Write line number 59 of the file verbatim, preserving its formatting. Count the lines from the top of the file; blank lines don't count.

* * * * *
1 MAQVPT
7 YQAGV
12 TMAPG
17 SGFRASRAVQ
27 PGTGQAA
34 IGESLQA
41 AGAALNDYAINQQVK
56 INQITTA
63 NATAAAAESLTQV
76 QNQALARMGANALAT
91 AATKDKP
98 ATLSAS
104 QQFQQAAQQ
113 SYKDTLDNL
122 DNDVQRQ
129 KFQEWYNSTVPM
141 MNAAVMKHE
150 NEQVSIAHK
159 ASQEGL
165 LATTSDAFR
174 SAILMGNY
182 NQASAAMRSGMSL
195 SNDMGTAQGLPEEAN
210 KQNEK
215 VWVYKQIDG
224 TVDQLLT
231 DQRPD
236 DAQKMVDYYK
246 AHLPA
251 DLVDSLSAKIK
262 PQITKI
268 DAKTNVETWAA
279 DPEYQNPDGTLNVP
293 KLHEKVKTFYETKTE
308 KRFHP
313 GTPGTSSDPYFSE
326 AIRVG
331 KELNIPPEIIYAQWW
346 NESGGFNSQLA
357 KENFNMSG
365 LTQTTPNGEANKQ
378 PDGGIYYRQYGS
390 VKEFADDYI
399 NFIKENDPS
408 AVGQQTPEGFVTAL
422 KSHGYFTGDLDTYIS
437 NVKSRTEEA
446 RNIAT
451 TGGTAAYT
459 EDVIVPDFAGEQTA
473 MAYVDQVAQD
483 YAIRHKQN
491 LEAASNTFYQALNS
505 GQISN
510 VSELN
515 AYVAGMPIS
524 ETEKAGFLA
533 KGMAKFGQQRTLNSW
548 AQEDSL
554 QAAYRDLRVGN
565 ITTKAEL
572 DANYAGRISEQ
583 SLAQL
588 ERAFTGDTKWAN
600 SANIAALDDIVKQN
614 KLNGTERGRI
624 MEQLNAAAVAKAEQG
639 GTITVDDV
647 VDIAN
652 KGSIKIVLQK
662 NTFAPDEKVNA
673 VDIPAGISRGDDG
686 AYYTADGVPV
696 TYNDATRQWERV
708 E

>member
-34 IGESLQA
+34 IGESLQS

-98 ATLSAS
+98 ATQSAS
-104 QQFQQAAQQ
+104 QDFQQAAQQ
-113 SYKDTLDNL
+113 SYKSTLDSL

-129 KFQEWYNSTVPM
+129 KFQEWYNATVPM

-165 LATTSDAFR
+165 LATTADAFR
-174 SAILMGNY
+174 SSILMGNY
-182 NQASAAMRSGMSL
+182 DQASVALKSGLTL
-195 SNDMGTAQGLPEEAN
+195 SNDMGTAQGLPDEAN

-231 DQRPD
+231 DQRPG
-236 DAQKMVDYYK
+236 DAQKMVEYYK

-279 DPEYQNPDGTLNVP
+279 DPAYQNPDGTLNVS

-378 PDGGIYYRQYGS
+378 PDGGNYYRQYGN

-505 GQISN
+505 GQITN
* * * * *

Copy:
548 AQEDSL